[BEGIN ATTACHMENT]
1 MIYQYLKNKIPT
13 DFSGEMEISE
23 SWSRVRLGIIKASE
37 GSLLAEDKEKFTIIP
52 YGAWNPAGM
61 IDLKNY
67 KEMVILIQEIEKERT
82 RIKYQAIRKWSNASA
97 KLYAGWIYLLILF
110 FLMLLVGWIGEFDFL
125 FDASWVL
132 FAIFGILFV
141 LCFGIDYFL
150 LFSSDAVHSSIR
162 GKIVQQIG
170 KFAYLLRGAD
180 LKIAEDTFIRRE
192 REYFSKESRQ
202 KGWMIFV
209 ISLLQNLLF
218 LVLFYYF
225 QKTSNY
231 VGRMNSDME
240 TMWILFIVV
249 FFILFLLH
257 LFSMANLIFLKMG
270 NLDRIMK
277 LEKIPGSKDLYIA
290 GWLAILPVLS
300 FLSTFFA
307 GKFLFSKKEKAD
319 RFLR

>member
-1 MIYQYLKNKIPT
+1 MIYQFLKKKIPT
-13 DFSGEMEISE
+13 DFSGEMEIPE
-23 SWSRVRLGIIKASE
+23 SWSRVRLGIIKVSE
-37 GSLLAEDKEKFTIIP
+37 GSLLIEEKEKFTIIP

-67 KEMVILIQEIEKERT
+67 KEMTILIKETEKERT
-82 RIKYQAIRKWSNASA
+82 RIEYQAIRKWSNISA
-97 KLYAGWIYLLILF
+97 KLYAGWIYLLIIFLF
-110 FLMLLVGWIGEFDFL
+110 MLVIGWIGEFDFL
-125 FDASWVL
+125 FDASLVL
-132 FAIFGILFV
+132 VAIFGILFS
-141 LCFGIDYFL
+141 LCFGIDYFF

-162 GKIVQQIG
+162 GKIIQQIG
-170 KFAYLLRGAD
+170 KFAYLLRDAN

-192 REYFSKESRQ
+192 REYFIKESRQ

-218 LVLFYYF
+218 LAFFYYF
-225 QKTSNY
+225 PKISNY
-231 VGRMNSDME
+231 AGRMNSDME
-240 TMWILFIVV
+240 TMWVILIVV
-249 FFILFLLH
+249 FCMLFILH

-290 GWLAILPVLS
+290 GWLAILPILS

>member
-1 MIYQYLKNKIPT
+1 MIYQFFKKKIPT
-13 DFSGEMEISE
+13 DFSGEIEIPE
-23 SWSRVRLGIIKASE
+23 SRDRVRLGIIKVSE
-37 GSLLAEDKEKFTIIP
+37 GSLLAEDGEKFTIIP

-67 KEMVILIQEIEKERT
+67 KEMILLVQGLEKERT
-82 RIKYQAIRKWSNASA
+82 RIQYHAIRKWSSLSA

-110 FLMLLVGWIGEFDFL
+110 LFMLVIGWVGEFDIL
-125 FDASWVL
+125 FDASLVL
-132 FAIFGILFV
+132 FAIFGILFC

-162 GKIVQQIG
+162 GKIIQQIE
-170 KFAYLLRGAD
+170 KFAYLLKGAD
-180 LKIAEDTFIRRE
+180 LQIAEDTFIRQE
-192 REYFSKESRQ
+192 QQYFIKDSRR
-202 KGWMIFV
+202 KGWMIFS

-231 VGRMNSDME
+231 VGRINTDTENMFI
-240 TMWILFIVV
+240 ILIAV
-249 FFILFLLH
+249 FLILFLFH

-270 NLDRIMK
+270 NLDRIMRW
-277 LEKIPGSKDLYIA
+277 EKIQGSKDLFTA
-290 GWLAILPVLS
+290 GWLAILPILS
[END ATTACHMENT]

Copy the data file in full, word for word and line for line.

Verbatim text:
1 MIYQYLKNKIPT
13 DFSGEMEISE
23 SWSRVRLGIIKASE
37 GSLLAEDKEKFTIIP
52 YGAWNPAGM
61 IDLKNY
67 KEMVILIQEIEKERT
82 RIKYQAIRKWSNASA
97 KLYAGWIYLLILF
110 FLMLLVGWIGEFDFL
125 FDASWVL
132 FAIFGILFV
141 LCFGIDYFL
150 LFSSDAVHSSIR
162 GKIVQQIG
170 KFAYLLRGAD
180 LKIAEDTFIRRE
192 REYFSKESRQ
202 KGWMIFV
209 ISLLQNLLF
218 LVLFYYF
225 QKTSNY
231 VGRMNSDME
240 TMWILFIVV
249 FFILFLLH
257 LFSMANLIFLKMG
270 NLDRIMK
277 LEKIPGSKDLYIA
290 GWLAILPVLS
300 FLSTFFA
307 GKFLFSKKEKAD
319 RFLR

>member
-1 MIYQYLKNKIPT
+1 MIYQFLKKKIPT
-13 DFSGEMEISE
+13 DFSGEMEIPE
-23 SWSRVRLGIIKASE
+23 SWSRVRLGIIKVSE
-37 GSLLAEDKEKFTIIP
+37 GSLLIEEKEKFTIIP

-67 KEMVILIQEIEKERT
+67 KEMTILIKETEKERT
-82 RIKYQAIRKWSNASA
+82 RIEYQAIRKWSNISA
-97 KLYAGWIYLLILF
+97 KLYAGWIYLLIIFLF
-110 FLMLLVGWIGEFDFL
+110 MLVIGWIGEFDFL
-125 FDASWVL
+125 FDASLVL
-132 FAIFGILFV
+132 VAIFGILFS
-141 LCFGIDYFL
+141 LCFGIDYFF

-162 GKIVQQIG
+162 GKIIQQIG
-170 KFAYLLRGAD
+170 KFAYLLRDAN

-192 REYFSKESRQ
+192 REYFIKESRQ

-218 LVLFYYF
+218 LAFFYYF
-225 QKTSNY
+225 PKISNY
-231 VGRMNSDME
+231 AGRMNSDME
-240 TMWILFIVV
+240 TMWVILIVV
-249 FFILFLLH
+249 FCMLFILH

-290 GWLAILPVLS
+290 GWLAILPILS

>member
-1 MIYQYLKNKIPT
+1 MIYQFFKKKIPT
-13 DFSGEMEISE
+13 DFSGEIEIPE
-23 SWSRVRLGIIKASE
+23 SRDRVRLGIIKVSE
-37 GSLLAEDKEKFTIIP
+37 GSLLAEDGEKFTIIP

-67 KEMVILIQEIEKERT
+67 KEMILLVQGLEKERT
-82 RIKYQAIRKWSNASA
+82 RIQYHAIRKWSSLSA

-110 FLMLLVGWIGEFDFL
+110 LFMLVIGWVGEFDIL
-125 FDASWVL
+125 FDASLVL
-132 FAIFGILFV
+132 FAIFGILFC

-162 GKIVQQIG
+162 GKIIQQIE
-170 KFAYLLRGAD
+170 KFAYLLKGAD
-180 LKIAEDTFIRRE
+180 LQIAEDTFIRQE
-192 REYFSKESRQ
+192 QQYFIKDSRR
-202 KGWMIFV
+202 KGWMIFS

-231 VGRMNSDME
+231 VGRINTDTENMFI
-240 TMWILFIVV
+240 ILIAV
-249 FFILFLLH
+249 FLILFLFH

-270 NLDRIMK
+270 NLDRIMRW
-277 LEKIPGSKDLYIA
+277 EKIQGSKDLFTA
-290 GWLAILPVLS
+290 GWLAILPILS